GB-A-2381838 discloses a water management system, for use with a mechanical seal, which ensures that, if the seal fails, the water flow into the system is stopped, thereby minimising product contamination or “watering down”.
- STATEMENTS OF THE INVENTION
This system functions well except when a particular situation may arise. If the faces of a mechanical seal are forced apart, as a result of a process upset, a significantly increased barrier fluid flow takes place. This excessive flow is detected and the device operates so as not to allow any more barrier fluid to enter the system. If the faces of a mechanical seal then return to their normal working positions, and there is no damage to the mechanical seal, the seal will continue to run without any further barrier fluid entering the system. As a result the seal will run dry and fail.
The present invention provides a fluid flow control valve comprising a housing having a fluid inlet and a fluid outlet and defining a flowpath therebetween, said housing having a chamber located in said flowpath between said inlet and said outlet, a valve member located within the chamber for movement between an open position allowing flow along said flowpath and a closed position preventing such flow, means biasing said valve member to the open position, and a fluid pressure regulating means to enable a fluid pressure to be set on the inlet side of the valve member.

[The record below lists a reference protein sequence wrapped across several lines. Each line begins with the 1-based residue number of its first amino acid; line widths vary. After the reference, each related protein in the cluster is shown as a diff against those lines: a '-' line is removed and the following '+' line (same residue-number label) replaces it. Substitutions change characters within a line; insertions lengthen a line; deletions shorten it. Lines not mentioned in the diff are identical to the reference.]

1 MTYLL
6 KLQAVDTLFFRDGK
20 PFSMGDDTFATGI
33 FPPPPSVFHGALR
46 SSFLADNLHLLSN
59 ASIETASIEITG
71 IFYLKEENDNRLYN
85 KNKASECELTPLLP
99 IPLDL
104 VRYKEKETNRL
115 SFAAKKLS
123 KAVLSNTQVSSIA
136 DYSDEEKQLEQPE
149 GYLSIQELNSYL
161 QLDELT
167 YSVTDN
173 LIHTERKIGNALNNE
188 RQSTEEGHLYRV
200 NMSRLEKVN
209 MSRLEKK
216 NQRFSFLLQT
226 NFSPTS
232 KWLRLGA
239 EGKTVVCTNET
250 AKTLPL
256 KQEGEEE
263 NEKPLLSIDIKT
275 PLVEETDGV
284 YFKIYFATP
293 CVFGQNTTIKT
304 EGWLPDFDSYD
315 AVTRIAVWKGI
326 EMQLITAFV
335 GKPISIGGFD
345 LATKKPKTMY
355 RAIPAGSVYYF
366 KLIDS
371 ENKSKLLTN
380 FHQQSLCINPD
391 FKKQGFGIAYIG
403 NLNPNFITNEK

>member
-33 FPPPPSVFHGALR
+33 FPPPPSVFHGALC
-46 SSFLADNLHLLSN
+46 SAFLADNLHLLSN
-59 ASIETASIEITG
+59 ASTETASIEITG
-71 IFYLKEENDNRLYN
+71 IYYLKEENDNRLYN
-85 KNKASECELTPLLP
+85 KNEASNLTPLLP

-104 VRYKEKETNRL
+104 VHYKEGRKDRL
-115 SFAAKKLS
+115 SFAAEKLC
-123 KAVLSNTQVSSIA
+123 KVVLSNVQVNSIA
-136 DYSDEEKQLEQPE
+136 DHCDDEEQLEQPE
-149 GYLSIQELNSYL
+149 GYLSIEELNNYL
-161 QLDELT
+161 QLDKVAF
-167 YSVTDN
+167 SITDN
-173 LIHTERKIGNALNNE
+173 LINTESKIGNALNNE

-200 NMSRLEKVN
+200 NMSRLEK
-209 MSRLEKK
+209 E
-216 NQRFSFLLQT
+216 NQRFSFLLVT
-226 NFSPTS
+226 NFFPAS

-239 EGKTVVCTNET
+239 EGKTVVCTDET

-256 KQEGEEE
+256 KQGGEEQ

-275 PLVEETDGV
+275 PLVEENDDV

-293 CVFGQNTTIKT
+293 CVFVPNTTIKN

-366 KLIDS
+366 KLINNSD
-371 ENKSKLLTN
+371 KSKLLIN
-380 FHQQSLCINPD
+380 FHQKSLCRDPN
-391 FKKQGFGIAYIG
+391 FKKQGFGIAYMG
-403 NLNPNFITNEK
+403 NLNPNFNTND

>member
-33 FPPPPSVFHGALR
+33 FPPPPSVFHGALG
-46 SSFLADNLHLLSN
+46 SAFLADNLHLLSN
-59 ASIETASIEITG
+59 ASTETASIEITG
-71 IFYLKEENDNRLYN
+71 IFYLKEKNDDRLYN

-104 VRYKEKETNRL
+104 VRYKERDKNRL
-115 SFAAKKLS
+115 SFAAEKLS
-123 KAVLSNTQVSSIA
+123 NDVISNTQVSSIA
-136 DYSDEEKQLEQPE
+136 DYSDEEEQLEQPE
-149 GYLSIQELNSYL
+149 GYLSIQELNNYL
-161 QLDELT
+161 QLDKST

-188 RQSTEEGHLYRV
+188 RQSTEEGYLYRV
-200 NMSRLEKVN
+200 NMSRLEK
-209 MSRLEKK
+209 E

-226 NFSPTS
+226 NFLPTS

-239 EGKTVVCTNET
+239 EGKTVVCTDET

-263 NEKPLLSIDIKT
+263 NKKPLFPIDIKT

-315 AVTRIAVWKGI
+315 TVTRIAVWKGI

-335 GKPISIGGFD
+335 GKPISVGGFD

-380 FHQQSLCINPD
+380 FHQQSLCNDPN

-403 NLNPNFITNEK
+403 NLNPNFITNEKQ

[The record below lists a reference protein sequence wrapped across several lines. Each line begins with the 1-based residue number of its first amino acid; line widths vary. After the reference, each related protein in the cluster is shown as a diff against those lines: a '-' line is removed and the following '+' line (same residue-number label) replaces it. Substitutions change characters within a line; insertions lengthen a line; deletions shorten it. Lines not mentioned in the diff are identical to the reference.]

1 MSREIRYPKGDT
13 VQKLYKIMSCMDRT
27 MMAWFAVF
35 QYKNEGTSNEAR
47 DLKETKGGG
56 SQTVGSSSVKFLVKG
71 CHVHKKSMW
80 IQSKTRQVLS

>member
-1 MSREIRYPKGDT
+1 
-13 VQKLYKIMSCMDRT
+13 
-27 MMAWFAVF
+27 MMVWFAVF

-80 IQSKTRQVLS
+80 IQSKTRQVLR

Preferably the biasing means comprise first biasing means urging the valve member towards the open position and second biasing means urging the valve member to the closed position, said biasing means being arranged to be balanced when the valve member is in the open position. More preferably each of said first and second biasing means is a spring. However, other biasing means can be used including one or more magnets.
Preferably the valve includes means preventing fluid flow along the flowpath from the outlet towards the inlet.
Preferably the valve includes by-pass means for allowing fluid to flow from the inlet to the outlet while the valve member is in the closed position. More preferably the by-pass means is adjustable between an open position permitting such by-pass flow and a closed position when such by-pass flow is prevented. More preferably the by-pass means is adjustable over a range of open positions whereby the extent of such by-pass flow may be varied.